Liothyronine

Department of Health and Social Care written question – answered on 30th January 2018.

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Photo of Vincent Cable Vincent Cable Leader of the Liberal Democrats

To ask the Secretary of State for Health, what estimate he has made of the money accrued to the public purse in relation to liothyronine under the (a) the voluntary Pharmaceutical Price Regulation Scheme and (b) the statutory scheme; and when those payments were made.

Photo of Vincent Cable Vincent Cable Leader of the Liberal Democrats

To ask the Secretary of State for Health, whether he plans to reduce the cost of liothyronine by procuring the drug from foreign suppliers; and if he will make a statement.

Photo of Steve Brine Steve Brine The Parliamentary Under-Secretary for Health and Social Care

The costs of branded medicines are controlled by the Pharmaceutical Price Regulation Scheme and the statutory scheme for branded medicines. Liothyronine is an unbranded generic medicine. For unbranded generic medicines, the Department encourages competition between suppliers to keep prices down. In primary care, community pharmacies are incentivised to source products at the lowest possible cost and in secondary care, competitive tenders ensure value-for-money to the National Health Service.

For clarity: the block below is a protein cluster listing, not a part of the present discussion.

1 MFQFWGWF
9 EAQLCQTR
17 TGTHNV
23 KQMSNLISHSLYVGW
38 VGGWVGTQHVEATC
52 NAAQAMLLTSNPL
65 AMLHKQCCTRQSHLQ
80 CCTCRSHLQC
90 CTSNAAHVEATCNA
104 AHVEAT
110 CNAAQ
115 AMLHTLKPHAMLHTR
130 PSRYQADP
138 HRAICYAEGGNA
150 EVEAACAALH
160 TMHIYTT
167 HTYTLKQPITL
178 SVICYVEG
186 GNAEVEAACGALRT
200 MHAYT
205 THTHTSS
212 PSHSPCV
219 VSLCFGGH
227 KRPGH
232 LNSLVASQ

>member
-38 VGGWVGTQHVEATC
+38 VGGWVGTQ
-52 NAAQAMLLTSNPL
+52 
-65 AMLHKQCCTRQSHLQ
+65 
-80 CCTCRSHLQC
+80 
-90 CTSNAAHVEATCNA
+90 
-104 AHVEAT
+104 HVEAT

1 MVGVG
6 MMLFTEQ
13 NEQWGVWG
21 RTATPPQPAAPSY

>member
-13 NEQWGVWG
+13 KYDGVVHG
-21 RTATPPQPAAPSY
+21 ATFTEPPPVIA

Liothyronine is currently the subject of an investigation by the Competition and Markets Authority, which has provisionally found that the single supplier of the product abused its dominant position to overcharge the NHS by millions for liothyronine tablets. A provisional decision does not necessarily lead to an infringement decision. Where companies have breached competition law, the Department will seek damages and invest that money back into the NHS.

Medicines legislation requires that only medicines licensed for use in the United Kingdom can be marketed in the UK.

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